‘Darfur’ means ‘Land of the Fur’. The westernmost region of Sudan, and an area roughly the size of France, its population of 6 million was drawn from many tribes, including farming and herding communities, which traditionally coexisted relatively peacefully. The vast majority shared the same religion – Islam – and all were Africans. Increasingly, however, nomadic herders such as the Baggara identified themselves as “Arab”, distinct from settled “African” tribes such as the Fur and Massaleit.
In the 1980s, drought increased competition between herders and farmers for water and land use. Sudan’s authorities – mainly Arabs from north Sudan – turned a blind eye as discrimination and attacks on ‘African’ tribes increased. Armed clashes broke out. From the late 1990s, ‘Arab’ militia attacks were supported by the Sudanese Government in a policy of ‘Arabization’. Over 200 villages, mainly Fur, Massaleit and Zaghawa, were cleared of their people between 2000 and 2002.
These tribes began to organize to defend themselves. On 25 April 2003, two rebel groups – the Sudan Liberation Army (SLA) and the Justice and Equality Movement (JEM) – successfully attacked the air base at Al Fasher, North Darfur.
The Government responded by arming and unleashing a local ‘Arab’ militia, nicknamed ‘Janjaweed’ (devils on horseback), on Darfur’s civilian African population. They swept through village after village, killing, raping, looting, burning. Often their attacks were supported by Sudanese troops or aircraft. By 2006, over 3,000 villages had been destroyed, 2.8 million people had been internally displaced and 200,000 had become refugees in Chad. Up to 400,000 people had been killed, either through direct violence or starvation and disease as a result of the ethnic cleansing.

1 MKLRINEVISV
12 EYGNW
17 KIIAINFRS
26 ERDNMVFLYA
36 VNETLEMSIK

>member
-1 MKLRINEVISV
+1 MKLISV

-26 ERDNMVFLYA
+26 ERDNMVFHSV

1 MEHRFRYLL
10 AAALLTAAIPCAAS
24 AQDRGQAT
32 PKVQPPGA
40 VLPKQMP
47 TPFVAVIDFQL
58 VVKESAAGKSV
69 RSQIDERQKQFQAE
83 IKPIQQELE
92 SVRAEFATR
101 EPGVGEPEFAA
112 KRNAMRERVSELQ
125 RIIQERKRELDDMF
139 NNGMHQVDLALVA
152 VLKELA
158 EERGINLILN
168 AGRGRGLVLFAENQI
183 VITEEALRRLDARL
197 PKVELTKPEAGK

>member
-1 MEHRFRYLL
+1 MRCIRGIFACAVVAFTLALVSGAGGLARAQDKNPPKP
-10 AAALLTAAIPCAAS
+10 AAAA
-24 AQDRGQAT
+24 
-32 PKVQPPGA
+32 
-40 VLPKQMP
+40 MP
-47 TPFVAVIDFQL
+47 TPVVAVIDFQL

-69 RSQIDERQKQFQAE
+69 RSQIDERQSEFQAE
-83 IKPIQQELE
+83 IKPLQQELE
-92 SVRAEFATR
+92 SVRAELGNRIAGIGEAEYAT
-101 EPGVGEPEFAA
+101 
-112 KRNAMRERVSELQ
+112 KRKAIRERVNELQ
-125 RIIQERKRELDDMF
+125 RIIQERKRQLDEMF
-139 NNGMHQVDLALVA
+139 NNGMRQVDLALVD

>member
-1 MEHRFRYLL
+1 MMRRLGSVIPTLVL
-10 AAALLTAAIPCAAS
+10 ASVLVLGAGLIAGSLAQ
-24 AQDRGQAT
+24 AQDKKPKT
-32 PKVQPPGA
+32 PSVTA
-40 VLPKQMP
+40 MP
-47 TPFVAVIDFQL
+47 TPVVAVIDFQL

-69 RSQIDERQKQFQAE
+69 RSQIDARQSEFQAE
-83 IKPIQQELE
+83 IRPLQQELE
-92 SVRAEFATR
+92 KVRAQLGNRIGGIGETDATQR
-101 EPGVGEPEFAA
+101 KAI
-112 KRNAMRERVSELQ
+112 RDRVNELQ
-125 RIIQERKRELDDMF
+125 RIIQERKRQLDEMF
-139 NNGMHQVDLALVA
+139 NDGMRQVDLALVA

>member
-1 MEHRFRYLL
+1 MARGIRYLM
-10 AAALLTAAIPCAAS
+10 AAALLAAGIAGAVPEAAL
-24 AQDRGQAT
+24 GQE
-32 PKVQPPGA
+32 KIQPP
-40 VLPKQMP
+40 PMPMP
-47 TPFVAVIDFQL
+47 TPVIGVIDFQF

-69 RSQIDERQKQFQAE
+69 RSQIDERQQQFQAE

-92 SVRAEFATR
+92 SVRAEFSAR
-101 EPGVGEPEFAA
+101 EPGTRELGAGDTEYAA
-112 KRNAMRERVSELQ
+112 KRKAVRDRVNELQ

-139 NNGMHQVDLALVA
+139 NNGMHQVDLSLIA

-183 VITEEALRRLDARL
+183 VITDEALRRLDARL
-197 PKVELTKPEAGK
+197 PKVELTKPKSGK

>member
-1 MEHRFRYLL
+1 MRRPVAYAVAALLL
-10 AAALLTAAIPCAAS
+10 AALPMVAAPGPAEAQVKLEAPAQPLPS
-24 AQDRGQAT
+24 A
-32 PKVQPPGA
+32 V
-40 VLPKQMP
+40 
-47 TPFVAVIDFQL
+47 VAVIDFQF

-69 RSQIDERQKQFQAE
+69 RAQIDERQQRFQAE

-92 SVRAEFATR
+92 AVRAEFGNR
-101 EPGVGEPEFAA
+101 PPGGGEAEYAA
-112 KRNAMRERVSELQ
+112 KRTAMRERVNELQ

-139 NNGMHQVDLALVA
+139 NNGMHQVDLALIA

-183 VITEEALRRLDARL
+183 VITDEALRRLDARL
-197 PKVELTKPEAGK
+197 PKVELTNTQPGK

A decade after the start of the crisis, millions remain displaced, fighting in Darfur continues, a series of partial peace deals between the Sudanese Government and rebel factions in the region have not held, and an international peacekeeping mission involving the African Union and United Nations has failed to bring peace. Humanitarian relief has kept hundreds of thousands of displaced Darfuris alive, but there is still no security for them to return home. Meanwhile, ethnic cleansing has spread to Sudan’s Nuba Mountains and Blue Nile State, where hundreds of thousands of internally displaced people have been cut off from international humanitarian relief since mid 2011.
In 2005, the UN Security Council referred the Darfur situation to the International Criminal Court. In 2010, the ICC issued an arrest warrant for Sudan’s President, Omar Bashir, on charges of genocide. He is the only sitting Head of State in the World facing such a warrant. Today, the crisis continues.